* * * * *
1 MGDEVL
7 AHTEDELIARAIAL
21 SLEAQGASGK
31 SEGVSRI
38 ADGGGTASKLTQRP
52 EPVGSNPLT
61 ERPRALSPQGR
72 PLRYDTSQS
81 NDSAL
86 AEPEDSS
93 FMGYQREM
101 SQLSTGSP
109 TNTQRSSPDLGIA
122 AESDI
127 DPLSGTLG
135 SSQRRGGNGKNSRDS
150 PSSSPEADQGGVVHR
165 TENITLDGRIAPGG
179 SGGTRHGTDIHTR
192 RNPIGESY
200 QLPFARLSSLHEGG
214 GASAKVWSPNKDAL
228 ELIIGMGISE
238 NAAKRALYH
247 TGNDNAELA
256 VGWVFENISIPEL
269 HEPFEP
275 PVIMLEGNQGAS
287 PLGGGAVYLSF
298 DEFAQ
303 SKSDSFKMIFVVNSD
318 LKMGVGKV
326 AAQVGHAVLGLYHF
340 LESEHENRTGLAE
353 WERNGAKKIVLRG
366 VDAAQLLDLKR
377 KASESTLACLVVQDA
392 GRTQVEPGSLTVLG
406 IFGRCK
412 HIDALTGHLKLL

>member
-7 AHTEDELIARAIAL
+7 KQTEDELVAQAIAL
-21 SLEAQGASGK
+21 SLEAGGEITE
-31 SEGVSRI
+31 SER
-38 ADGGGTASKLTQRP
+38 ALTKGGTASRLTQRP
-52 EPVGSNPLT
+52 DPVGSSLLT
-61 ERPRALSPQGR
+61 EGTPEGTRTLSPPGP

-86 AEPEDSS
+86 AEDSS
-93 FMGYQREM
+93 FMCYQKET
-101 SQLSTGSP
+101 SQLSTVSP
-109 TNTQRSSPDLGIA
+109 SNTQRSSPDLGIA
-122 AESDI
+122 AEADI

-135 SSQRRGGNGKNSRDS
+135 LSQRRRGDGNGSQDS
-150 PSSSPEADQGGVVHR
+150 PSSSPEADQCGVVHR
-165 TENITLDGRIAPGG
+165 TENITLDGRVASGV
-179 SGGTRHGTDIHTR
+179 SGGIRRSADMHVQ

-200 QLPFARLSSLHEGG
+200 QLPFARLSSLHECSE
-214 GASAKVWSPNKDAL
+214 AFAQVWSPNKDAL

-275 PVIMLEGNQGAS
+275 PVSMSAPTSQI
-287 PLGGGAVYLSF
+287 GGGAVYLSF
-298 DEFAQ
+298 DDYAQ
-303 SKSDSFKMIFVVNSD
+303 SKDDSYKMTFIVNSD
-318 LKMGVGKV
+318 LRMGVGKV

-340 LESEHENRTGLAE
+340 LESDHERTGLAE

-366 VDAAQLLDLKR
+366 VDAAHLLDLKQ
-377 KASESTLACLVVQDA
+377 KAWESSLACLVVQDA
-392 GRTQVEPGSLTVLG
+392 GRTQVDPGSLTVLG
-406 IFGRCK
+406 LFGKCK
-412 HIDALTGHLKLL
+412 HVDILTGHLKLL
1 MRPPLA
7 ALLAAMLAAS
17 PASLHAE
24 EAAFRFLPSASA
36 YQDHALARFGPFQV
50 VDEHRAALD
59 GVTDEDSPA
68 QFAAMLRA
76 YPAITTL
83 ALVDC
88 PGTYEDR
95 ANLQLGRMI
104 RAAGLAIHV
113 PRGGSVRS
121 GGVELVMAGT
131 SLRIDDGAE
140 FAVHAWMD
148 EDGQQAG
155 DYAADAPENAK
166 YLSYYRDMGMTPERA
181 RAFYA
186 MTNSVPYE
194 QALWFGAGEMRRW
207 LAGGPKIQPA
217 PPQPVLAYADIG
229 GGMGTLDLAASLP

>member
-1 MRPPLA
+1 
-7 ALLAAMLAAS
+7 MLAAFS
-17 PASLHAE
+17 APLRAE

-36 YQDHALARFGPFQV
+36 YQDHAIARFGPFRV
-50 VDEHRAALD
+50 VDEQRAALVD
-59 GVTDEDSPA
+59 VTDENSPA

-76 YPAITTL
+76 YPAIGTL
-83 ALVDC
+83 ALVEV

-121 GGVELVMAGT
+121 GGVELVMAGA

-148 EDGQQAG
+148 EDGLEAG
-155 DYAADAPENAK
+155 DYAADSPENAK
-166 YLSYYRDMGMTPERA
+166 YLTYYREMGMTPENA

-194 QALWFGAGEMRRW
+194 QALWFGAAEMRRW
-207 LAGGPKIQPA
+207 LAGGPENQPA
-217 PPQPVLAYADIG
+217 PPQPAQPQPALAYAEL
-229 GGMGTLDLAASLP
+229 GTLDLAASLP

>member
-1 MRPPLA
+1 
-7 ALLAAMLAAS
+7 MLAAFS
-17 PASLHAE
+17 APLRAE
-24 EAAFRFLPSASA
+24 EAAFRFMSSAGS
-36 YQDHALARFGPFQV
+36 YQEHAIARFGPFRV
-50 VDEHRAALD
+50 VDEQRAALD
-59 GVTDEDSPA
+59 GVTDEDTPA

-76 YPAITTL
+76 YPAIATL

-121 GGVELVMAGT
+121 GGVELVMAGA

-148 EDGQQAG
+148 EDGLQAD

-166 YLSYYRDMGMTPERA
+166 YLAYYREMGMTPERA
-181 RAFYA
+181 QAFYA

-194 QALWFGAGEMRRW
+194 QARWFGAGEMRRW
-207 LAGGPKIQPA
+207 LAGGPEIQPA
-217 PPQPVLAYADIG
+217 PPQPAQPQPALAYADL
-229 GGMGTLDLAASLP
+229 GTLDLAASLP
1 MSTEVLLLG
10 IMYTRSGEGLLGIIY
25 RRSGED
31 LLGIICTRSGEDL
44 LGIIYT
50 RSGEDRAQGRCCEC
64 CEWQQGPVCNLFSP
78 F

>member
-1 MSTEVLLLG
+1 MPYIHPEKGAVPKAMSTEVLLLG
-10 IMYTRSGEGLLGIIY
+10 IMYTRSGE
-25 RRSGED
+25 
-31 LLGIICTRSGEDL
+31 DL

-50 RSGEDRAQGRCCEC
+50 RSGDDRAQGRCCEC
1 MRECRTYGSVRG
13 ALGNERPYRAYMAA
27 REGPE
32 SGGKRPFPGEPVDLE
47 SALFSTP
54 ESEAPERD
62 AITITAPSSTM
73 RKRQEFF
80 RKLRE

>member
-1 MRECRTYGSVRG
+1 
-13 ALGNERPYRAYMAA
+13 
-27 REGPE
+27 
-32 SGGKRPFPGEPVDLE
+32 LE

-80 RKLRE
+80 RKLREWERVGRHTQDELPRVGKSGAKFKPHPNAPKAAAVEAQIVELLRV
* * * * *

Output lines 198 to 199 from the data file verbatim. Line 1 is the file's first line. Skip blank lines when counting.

>member
-1 MSTEVLLLG